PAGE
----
ScapeSketch Case Study

Undet Adds Speed, Realism, and Credibility to Outdoor Living Space Designs

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An architectural visualization designer wanted a more realistic way to present his unified plans for new indoor and outdoor living spaces to clients and architects. His clients needed a realistic 3D visual that showed how a new pool, patio, or outdoor kitchen would appear in the context of existing house and garden, for example. And the architect who would create the architectural drawings had to know precisely how each new element would be positioned and fit into the existing surroundings.

Mark Pawlaczyk is the owner of ScapeSketch, a designer of living spaces based in Toledo, Ohio. His specialty is creating residential outdoor spaces that often include swimming pools and patios with kitchens, fireplaces, and pool houses. In a typical workflow, his first task is to use SketchUp to generate a visual of what the new features will look like on the property. After some back and forth with the owners, he sends a final concept to an architect to produce designs for actual construction.

 

“Scanning brings context to the site, showing what you see now and will see in the future” – Mark Pawlaczyk, ScapeSketch

He initially used tape measures and total stations to produce simple mesh drawings of the client’s home and yard in SketchUp. This process was extremely time consuming, and it lacked the detail and realism his work deserved. In 2019, he invested in a Leica BLK 360 laser scanner and began digitally scanning each project site. Very soon after, he discovered Undet software as the critical link between the digital scans and SketchUp.

Today, his workflow begins with scanning the project site and then using Leica Cyclone to register the multiple scans to a cohesive point cloud. Next, he uses an open-source application called Cloud Compare to divide the point cloud into feature layers, i.e., structure, topography, landscape, etc. These are exported as e57 files into Undet which runs inside of SketchUp.

Undet for SketchUp

3D modeling with Undet for SketchUp

 3D modeling with Undet for SketchUp

3D modeling with Undet for SketchUp

Pawlaczk’s go-to Undet tool is the Extrude Selected Plane tool for extracting planar features, primarily from structures, such as the house. He selects a plane in SketchUp and then chooses a wall, floor, or roof surface in the point cloud. The plane is then pulled or pushed to match the cloud feature, adjusting for perfect alignment with the as-built cloud. Later during construction, the builders will take all their construction measurements from the house corners to make sure the new feature – a pool or patio – is located correctly with existing features.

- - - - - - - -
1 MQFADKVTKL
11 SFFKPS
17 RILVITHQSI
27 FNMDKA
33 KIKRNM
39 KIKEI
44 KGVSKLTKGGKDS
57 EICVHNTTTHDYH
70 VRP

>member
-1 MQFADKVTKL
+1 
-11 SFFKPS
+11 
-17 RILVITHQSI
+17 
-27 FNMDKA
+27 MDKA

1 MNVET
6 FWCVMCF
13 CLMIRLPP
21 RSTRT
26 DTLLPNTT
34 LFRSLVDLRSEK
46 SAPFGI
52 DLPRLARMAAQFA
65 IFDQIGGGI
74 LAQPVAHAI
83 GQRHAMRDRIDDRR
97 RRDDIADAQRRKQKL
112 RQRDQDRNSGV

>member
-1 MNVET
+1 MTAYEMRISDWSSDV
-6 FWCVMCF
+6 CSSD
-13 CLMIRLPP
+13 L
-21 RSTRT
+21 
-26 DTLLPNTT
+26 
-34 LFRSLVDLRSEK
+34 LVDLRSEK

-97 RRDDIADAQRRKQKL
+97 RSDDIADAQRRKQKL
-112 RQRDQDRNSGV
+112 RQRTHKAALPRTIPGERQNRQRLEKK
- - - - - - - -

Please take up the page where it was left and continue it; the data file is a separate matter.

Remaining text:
Next – and this is crucial for outside construction projects – he uses an Undet tool called Terrain Feature to extract the topography of the yard. In the past, he had to hire a surveyor to accurately capture the terrain of a hilly property. Finally, he usually extracts bushes, trees and other landscaping elements to complete the scene, using Undet to draw them directly into SketchUp. “I model features to an accuracy of about one-quarter inch. A large house might take just an hour to model.”

 

“It’s an authority thing – This has given more credibility to my work. Without Undet, I wouldn’t be able to provide all the rich information [in the model] like the house façade, bushes, and topography.” Mark Pawlaczyk, ScapeSketch.

 

Among his favorite tools in Undet is the Apply Texture feature. He uses it to extract colors, material textures, and patterns from the point cloud to include on the house façade, adding a remarkable level of photo-realism.

SketchUp Scenes works seamlessly with Undet. Scenes allows him to save multiple versions of the property model showing just those elements he wants. When he is modeling a new pool house, for example, he may work in a Scene with just the bare house model and basic topography. But when he presents to a client, he will show the Scene with all the details of the house and yard for maximum visual effect.

Undet and digital scanning have given Pawlaczyk two important benefits. The first is speed; he is able to capture the property and then draw his concepts for quick delivery to clients, which improves his revenue. The second benefit is an enhanced reputation thanks to the professional visualizations he presents to clients.

ScapeSketch projects, 3D modeling from scan data

ScapeSketch projects, 3D modeling from scan data

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